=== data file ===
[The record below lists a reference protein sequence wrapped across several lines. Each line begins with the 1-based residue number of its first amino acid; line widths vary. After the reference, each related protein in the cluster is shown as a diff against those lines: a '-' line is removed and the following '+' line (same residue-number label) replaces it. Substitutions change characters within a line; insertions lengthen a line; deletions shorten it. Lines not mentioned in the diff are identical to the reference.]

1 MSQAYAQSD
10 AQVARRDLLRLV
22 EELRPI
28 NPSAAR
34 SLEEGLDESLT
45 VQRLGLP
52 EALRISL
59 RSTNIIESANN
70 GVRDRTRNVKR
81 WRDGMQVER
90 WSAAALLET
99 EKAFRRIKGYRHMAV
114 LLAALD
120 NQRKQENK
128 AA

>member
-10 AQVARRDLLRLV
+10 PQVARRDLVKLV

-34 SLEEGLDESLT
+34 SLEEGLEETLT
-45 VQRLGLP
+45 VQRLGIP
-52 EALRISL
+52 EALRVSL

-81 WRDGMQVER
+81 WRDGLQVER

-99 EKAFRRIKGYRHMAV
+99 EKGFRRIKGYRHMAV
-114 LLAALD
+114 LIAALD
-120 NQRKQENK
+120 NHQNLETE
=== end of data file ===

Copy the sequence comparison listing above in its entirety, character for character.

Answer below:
[The record below lists a reference protein sequence wrapped across several lines. Each line begins with the 1-based residue number of its first amino acid; line widths vary. After the reference, each related protein in the cluster is shown as a diff against those lines: a '-' line is removed and the following '+' line (same residue-number label) replaces it. Substitutions change characters within a line; insertions lengthen a line; deletions shorten it. Lines not mentioned in the diff are identical to the reference.]

1 MSQAYAQSD
10 AQVARRDLLRLV
22 EELRPI
28 NPSAAR
34 SLEEGLDESLT
45 VQRLGLP
52 EALRISL
59 RSTNIIESANN
70 GVRDRTRNVKR
81 WRDGMQVER
90 WSAAALLET
99 EKAFRRIKGYRHMAV
114 LLAALD
120 NQRKQENK
128 AA

>member
-10 AQVARRDLLRLV
+10 PQVARRDLVKLV

-34 SLEEGLDESLT
+34 SLEEGLEETLT
-45 VQRLGLP
+45 VQRLGIP
-52 EALRISL
+52 EALRVSL

-81 WRDGMQVER
+81 WRDGLQVER

-99 EKAFRRIKGYRHMAV
+99 EKGFRRIKGYRHMAV
-114 LLAALD
+114 LIAALD
-120 NQRKQENK
+120 NHQNLETE